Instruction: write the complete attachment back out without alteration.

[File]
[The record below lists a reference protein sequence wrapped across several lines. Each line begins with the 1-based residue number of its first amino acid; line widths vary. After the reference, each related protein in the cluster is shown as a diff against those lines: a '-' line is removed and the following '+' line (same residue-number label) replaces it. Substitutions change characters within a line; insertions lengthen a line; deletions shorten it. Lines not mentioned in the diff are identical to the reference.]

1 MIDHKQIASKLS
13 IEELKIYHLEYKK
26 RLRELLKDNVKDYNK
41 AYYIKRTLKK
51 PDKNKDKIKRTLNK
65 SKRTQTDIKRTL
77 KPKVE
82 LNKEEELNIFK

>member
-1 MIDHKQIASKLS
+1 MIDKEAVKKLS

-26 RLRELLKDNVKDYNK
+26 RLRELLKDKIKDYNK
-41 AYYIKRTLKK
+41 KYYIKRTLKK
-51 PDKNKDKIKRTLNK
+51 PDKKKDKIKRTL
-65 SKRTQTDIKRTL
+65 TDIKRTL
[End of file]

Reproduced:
[The record below lists a reference protein sequence wrapped across several lines. Each line begins with the 1-based residue number of its first amino acid; line widths vary. After the reference, each related protein in the cluster is shown as a diff against those lines: a '-' line is removed and the following '+' line (same residue-number label) replaces it. Substitutions change characters within a line; insertions lengthen a line; deletions shorten it. Lines not mentioned in the diff are identical to the reference.]

1 MIDHKQIASKLS
13 IEELKIYHLEYKK
26 RLRELLKDNVKDYNK
41 AYYIKRTLKK
51 PDKNKDKIKRTLNK
65 SKRTQTDIKRTL
77 KPKVE
82 LNKEEELNIFK

>member
-1 MIDHKQIASKLS
+1 MIDKEAVKKLS

-26 RLRELLKDNVKDYNK
+26 RLRELLKDKIKDYNK
-41 AYYIKRTLKK
+41 KYYIKRTLKK
-51 PDKNKDKIKRTLNK
+51 PDKKKDKIKRTL
-65 SKRTQTDIKRTL
+65 TDIKRTL